“The Business of Platforms: Strategy in the Age of Digital Competition, Innovation, and Power”
(Visiting Professor, IIR, Hitotsubashi University / Professor, MIT Sloan School of Management)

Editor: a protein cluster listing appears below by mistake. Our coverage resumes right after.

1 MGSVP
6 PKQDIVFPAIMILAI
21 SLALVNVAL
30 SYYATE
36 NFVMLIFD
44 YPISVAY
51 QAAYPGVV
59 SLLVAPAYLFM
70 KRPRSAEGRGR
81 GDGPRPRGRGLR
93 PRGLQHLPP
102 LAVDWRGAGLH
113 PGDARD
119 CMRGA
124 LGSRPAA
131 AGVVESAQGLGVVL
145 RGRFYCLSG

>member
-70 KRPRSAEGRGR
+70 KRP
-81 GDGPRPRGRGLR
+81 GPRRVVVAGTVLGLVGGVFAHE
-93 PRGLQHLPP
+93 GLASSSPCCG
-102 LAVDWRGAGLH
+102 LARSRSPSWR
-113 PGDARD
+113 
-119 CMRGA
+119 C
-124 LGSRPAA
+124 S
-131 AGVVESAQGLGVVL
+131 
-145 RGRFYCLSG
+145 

This lecture summarizes some key findings from a new book by Michael Cusumano, Annabelle Gawer, and David Yoffie of the same title as the lecture. We will examine myths and realities associated with digital platforms – businesses that connect two or more market sides, and have supply or demand sides driven by network effects. Platform companies are now the most valuable companies in the world and the first trillion-dollar businesses. The talk will focus on how digital platforms differ from conventional product or service businesses, and why some markets produce spectacular winner-take-all-or-most outcomes while others result in spectacular financial losses. A key point is the division of all platforms into two basic types. Innovation platforms, like Google Android, Apple iOS, Microsoft Windows, or Amazon Web Services, connect billions of smartphone and computer users to producers of complementary innovations. Transaction platforms, like Google Search, Baidu Search, Amazon Marketplace, Facebook, Taobao (Alibaba), WeChat (Tencent), Uber, Didi Chuxing, or Airbnb, connect billions of buyers, renters, or seekers of information to millions of sellers, asset owners, or advertisers. The most valuable companies are actually “hybrids” that operate and connect both types of platforms. The hybrid strategy accelerates growth and value but makes platforms strategically complex as well as difficult to regulate. Platforms that survive and go public had comparable revenues to peer companies in the same industries but achieved these sales with half the number of employees, twice the operating profits, and twice the market values as well as higher growth rates. However, many platform ventures fail or fail to make any profit. We will discuss why “platformizing” a bad business does not make it a good business, and how platforms have become “double-edged swords.” That is, platforms have an equal ability to organize economic activity efficiently as well as to abuse increasingly powerful market positions or be subject to misuse by platform participants.